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Mark H. Harris

Horror Books Roundup: Horror Noire, Life Lessons from Slasher Films, Zombie Movies: The Ultimate Guide

By November 12, 2012

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Horror Noire
© Routledge

If you ever manage to peel yourself away from the TV or movie screen, here is a selection of excellent books about horror movies to help you maintain some semblance of literacy:

  • Horror Noire: Blacks in American Horror Films from the 1890s to Present: As the self-explanatory title states, author Robin Means Coleman explores the role and portrayal of African Americans in horror cinema from the 19th century to the 21st century, from the silent minstrel shorts of the early 1900s to the jungle and zombie movies of the '30s to the comic relief of the '40s, the Blaxploitation ''70s, the establishment of the "black guy dies first" cliché in the '80s and the so-called "urban horror" sub-genre of the '90s. Horror Noire is a bit on the academic side, but it's chock-full of insightful information that digs beneath the surface of racial representation in horror and has to be considered a seminal work on the subject. 
  • Life Lessons from Slasher Films: Author Jessica Robinson takes an interesting approach to dissecting slasher movies, analyzing them in order to cull moral lessons such as "The past will catch up to you," "Listen to your elders" and "Learn from your mistakes," highlighting one lesson per chapter with multiple examples from slasher films that take Jamie Kennedy's "rules" in Scream to the next level. Despite the concept, it's not as lighthearted a work as you'd think, delving into sociological subtexts that will have you believing these films aren't as shallow as they're perceived.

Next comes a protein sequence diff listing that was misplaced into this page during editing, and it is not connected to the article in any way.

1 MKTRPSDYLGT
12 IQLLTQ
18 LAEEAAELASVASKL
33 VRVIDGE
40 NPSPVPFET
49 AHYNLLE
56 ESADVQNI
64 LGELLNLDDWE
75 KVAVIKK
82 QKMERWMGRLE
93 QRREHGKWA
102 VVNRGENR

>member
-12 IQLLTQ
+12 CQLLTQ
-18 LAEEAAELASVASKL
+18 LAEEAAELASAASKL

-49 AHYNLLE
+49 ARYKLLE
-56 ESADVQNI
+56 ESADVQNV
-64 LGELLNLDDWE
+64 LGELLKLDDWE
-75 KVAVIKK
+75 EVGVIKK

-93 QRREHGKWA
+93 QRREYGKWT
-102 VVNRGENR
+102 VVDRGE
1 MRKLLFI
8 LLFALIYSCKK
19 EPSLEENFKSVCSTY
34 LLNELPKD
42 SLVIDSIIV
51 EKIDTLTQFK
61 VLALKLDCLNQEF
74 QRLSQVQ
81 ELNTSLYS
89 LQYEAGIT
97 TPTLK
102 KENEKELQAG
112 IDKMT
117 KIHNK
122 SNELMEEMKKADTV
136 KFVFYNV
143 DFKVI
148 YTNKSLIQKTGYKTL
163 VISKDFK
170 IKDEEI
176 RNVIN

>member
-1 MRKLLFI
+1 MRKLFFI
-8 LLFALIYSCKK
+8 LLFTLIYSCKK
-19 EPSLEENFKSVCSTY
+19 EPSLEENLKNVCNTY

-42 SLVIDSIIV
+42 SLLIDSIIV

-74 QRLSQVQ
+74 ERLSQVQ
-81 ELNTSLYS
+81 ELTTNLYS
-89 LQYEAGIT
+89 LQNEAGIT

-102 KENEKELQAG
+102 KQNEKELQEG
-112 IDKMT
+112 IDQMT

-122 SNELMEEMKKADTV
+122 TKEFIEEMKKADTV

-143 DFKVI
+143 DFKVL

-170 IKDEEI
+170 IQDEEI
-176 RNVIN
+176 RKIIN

• Zombie Movies: The Ultimate Guide: Easily the least academic of the three books, Glenn Kay's book is thus the easiest read and the one that feels most like it comes from the heart of a diehard horror fan.The title is no misnomer, as it dives not only into the history of zombie movies and their relationship to historical events happening in the world at the time, but it also provides reviews of nearly 400 zombie flicks, interviews with genre talent and entertaining lists like "Zombieless Zombie Movies" and "Some of the Weirdest/Funniest/Most Disturbing Things I've Seen in Zombie Movies." Even the biggest zombie fan will likely find something new, although the book is arguably too comprehensive, including some films that many fans wouldn't consider "zombie movies" (like the Friday the 13th series).

Remember: bleeding is fundamental.

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